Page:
Volvo Group says the global shortage of semiconductors will have a "substantial impact" on its production of trucks in the second quarter. The shortage will also likely affect production in other groups, including construction equipment.
Starting at the beginning of the quarter, Volvo Group says it will implement stop days across its global truck manufacturing operations, for a total of two to four weeks depending on the production site. "In addition, disturbances are also expected to impact the Group’s other business areas," says the group.
A spokesperson for Volvo Construction Equipment, however, told Equipment World: "We currently don’t see a risk of a production stop for Volvo CE in the coming weeks, however we are continuing to evaluate any future impact on production as a result of this issue."
Volvo Group says "visibility into the global supply chain of semiconductors as well as other components is currently very low and the uncertainty about the development is high."
"We expect Lehigh Valley Operations to be affected in Q2," Kim Pupillo, Mack Trucks' director of public relations, says of the site where Mack's heavy duty tractors are assembled. "At the moment, we believe this will mean some non-production days during the quarter. The situation is fluid. We’re doing everything we can to minimize the impact, and we are maintaining the flexibility to increase production if the situation allows."
The Volvo Trucks plant in Dublin, Virginia, is also affected by the supply-chain constraints facing the global industry, "including semiconductor shortages, as the truck demand is exceeding the supply," notes Mary Beth Halprin, Volvo Group North America vice president of public relations and corporate affairs. "We are monitoring the situation closely as these constraints will continue in the second quarter, and we will adjust our production if needed. We’re working closely with our suppliers to minimize the impact on our customers."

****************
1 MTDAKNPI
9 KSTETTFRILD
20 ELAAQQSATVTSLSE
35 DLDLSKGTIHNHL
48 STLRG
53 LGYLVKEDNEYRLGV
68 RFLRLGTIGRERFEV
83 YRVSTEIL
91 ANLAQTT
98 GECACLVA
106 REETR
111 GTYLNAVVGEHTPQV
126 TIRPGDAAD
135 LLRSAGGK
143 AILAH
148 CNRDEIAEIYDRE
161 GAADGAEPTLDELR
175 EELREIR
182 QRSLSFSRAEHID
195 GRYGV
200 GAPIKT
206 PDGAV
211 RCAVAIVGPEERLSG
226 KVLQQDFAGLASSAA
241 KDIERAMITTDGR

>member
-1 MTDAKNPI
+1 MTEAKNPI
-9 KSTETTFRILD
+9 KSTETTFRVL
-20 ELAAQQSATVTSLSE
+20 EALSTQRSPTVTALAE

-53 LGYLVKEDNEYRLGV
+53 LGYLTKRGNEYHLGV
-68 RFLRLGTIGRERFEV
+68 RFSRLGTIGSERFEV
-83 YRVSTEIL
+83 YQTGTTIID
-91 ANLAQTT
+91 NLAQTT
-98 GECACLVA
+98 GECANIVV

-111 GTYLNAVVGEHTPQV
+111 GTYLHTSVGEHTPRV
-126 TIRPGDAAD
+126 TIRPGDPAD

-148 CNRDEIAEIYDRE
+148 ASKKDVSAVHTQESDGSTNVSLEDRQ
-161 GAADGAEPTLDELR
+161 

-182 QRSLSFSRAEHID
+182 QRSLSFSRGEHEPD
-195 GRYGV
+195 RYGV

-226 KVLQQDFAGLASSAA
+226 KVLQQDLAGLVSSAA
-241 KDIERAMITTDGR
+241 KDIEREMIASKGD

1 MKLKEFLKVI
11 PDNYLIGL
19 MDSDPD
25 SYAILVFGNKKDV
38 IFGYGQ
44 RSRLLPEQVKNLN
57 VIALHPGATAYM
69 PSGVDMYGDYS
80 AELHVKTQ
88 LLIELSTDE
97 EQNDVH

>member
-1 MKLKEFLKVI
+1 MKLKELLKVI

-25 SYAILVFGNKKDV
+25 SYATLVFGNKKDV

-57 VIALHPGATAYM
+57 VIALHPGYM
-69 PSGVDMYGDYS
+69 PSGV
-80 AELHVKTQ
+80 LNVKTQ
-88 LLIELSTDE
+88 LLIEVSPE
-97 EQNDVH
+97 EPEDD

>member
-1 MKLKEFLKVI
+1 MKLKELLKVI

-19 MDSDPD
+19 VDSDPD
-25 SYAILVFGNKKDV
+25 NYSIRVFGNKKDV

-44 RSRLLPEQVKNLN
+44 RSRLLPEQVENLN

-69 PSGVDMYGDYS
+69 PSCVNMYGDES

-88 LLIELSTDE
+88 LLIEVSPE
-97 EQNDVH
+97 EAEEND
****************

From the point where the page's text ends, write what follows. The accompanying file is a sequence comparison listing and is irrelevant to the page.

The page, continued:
According to the Harvard Business Review, semiconductor lead times are one year out right now, a situation that is hitting the automotive industry hard. "And it's not just carmakers that are in trouble," says the Review. "The chip shortages are expected to cause widespread shortages of everything, from electronics to medical devices to technology and networking equipment."
The shortage is part of a pandemic-related automaker production drop last spring that was followed by a rebound, says the Review. When automakers were ready to roll once again, semiconductor makers had already committed their supply to consumer electronics and IT customers. Contributing factors also include transportation backlogs and two semiconductor-related manufacturing plant fires in Japan.
Volvo Group says these production disruptions are expected to have "a negative impact on earnings and cash flow."
Last year, Volvo Trucks introduced its upgraded VHD Vocational Series truck, saying it was its most significant vocational offering in decades. Upgrades included modern aesthetics, improved capability and safety and uptime solutions.